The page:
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Temporary Foreign Worker Program: Fighting for a long-term solution to labour shortages

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As a business owner, you know how hard it can be to find qualified workers – particularly if your business is in a remote area. CFIB knows that despite trying to hire Canadian workers, sometimes business owners are left with no choice but to hire a temporary foreign worker.

So while the notion of Canadian jobs being outsourced to foreign workers makes for a catchy news headline, the truth is that these stories don’t reflect the reality of the Temporary Foreign Worker Program (TFWP). What’s worse is that this debate has taken away from the fundamental reality that the program is essential to the survival of many small businesses.

What is the Temporary Foreign Worker Program?

The TFWP allows you to hire a worker from abroad to fill a temporary position when a Canadian worker isn’t available. In order to hire a worker, you are required to send an application (labour market opinion) to the government, which is time-consuming and expensive: the application costs $1,000 and is non-refundable, even if you are denied.

While the TFWP is designed to temporarily fill gaps in your workforce, it is often used to fill permanent positions that employers consistently have trouble filling. This is why we are advocating for a permanent solution to labour shortages, especially for employers who need low- and un-skilled workers. Currently, it is harder for you to access lower-skilled workers through the available immigration programs, particularly at the federal level.

Easier re-application for workers, and other changes to the TFWP

In 2014, the federal government made some changes that made it even harder for you to hire a TFW, including limiting access to the TFWP for businesses in the hospitality and retail sectors. As a result of our advocacy for small businesses who need to fill labour shortages, the current government is reviewing the TFW program on an ongoing basis.

In the meantime, they have announced several changes to the program that bring both good news and some bad news if you’re looking to hire TFWs:

Good news

  • The four-in-four-out rule was eliminated, meaning that temporary foreign workers will be allowed to reapply for the same or another job after their first four years are over without having to leave Canada.
  • The government will maintain the percentage on the number of low-wage TFWs that you can hire at 20% of the workforce (for employers who used the program before June 20, 2014) and will lower the cap to 10% for new users of the program.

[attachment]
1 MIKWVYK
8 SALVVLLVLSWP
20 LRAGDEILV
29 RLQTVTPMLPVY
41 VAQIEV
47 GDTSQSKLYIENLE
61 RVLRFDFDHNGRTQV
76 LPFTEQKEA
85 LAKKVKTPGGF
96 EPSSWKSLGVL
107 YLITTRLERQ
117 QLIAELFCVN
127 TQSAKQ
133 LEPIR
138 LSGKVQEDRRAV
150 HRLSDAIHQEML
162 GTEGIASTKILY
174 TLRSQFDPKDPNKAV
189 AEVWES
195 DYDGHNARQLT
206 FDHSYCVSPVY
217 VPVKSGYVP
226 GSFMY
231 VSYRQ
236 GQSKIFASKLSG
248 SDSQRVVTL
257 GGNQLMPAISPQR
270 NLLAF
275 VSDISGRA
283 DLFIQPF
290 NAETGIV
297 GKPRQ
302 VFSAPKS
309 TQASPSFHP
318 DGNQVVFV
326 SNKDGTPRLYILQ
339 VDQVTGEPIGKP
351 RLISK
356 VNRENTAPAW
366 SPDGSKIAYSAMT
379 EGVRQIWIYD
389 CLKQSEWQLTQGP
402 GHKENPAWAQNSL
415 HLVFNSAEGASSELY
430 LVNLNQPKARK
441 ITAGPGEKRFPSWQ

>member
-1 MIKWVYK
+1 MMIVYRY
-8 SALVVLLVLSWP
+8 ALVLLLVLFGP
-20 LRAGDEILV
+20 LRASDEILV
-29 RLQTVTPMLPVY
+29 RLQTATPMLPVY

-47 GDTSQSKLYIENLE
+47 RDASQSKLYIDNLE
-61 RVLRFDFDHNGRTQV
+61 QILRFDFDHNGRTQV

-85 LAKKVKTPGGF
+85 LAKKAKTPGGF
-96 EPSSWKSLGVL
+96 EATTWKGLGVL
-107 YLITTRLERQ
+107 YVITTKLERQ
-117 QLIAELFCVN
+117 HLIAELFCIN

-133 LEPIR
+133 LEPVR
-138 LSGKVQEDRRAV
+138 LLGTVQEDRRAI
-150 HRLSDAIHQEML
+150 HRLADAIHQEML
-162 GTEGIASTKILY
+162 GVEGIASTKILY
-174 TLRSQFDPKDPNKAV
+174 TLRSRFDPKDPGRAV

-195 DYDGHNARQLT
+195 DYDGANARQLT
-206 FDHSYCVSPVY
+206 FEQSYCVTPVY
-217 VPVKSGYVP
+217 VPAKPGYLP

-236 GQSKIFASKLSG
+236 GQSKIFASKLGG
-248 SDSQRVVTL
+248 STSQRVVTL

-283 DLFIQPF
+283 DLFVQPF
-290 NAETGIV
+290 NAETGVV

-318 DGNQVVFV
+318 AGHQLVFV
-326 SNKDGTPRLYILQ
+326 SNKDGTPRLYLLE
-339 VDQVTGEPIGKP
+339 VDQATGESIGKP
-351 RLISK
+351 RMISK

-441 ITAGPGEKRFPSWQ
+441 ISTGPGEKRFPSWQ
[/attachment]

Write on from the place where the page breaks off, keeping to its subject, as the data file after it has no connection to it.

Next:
• A Global Skills Strategy was announced that offers express entry to high-skilled workers, particularly in the high-tech field, which means faster processing times for applications, work permit exemptions and enhanced customer service for this stream.

Bad news

  • The most recent budget called for an increase in audits of employers who use the TFWP, which can be very stressful and can severely hinder your ability to carry out your regular business operations - especially as you cannot access TFWs until the process is complete (which can take weeks, if not months). 
    • If your business has experienced an inspection or audit by Service Canada, please share your story with us. We will be sharing these stories with government officials to make sure they understand the full impacts these audits have on businesses like yours.

What we’re asking for: long-term solutions, not band-aids

We know that you care about your employees and are already doing everything you can to make sure you’re following all the rules and requirements of the program. 

While we have made some progress on this file, there are still barriers preventing your business from accessing the workers it needs. Here is what we’re asking the government to do:

  • Implement an “Introduction to Canada Visa,” which would give foreign workers of all skill levels, including entry-level, the opportunity to work with an employer for two years as a defined step towards permanent residency.
  • Review the current $1,000 application fee for the TFW program, or at a minimum, refund the fee for rejected applications, minus the $100 administrative fee.
  • Ensure that Service Canada officers’ onsite inspections and audits do not take place during peak production periods or any time that could cause a significant slowdown for your business.
  • Ensure that audits are carried out quickly and with minimal disturbance to your business, and that your business can still access the TFWP while an audit is underway.